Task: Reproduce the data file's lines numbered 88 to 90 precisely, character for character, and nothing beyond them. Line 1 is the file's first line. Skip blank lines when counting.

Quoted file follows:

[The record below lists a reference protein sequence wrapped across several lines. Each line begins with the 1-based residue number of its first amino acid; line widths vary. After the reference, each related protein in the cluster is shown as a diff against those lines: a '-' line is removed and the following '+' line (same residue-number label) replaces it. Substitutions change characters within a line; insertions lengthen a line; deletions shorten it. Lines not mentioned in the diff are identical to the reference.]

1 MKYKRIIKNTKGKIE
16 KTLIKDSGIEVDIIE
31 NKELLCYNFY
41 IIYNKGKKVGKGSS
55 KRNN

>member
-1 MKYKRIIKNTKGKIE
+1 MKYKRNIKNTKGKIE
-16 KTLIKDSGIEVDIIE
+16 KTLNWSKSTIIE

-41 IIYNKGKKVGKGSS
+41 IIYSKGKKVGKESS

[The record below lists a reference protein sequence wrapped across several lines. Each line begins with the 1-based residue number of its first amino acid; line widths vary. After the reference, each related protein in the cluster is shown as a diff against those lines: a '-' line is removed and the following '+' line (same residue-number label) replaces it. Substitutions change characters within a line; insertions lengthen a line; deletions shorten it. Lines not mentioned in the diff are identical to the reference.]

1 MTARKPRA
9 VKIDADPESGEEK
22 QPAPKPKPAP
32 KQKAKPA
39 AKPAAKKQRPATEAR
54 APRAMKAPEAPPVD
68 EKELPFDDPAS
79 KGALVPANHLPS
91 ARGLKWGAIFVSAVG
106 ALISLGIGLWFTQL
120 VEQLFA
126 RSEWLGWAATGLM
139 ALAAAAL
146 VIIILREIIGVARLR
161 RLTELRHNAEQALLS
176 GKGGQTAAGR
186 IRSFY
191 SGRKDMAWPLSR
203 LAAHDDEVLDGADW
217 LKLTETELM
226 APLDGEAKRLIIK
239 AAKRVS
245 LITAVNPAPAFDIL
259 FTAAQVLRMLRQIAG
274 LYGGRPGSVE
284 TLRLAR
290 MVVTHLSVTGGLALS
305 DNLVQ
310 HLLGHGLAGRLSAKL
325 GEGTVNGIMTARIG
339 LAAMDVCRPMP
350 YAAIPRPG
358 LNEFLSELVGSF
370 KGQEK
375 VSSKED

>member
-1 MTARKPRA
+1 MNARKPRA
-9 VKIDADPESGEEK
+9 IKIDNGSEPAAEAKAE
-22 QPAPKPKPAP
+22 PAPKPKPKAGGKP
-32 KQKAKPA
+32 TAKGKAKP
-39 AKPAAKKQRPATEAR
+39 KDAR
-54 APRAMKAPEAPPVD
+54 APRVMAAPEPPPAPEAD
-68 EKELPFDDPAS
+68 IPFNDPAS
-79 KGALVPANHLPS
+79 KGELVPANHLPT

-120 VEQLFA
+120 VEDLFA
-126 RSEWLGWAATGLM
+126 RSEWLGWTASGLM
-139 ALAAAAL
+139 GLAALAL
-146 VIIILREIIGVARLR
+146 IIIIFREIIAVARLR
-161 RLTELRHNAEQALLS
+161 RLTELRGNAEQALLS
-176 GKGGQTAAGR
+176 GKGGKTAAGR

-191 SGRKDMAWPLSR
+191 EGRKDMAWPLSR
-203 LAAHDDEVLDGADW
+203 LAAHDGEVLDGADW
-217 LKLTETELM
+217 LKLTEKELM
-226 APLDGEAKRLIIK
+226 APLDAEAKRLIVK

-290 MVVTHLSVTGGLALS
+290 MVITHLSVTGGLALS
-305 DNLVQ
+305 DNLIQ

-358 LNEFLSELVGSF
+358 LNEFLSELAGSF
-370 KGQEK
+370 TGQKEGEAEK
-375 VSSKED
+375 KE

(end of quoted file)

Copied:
+290 MVITHLSVTGGLALS
-305 DNLVQ
+305 DNLIQ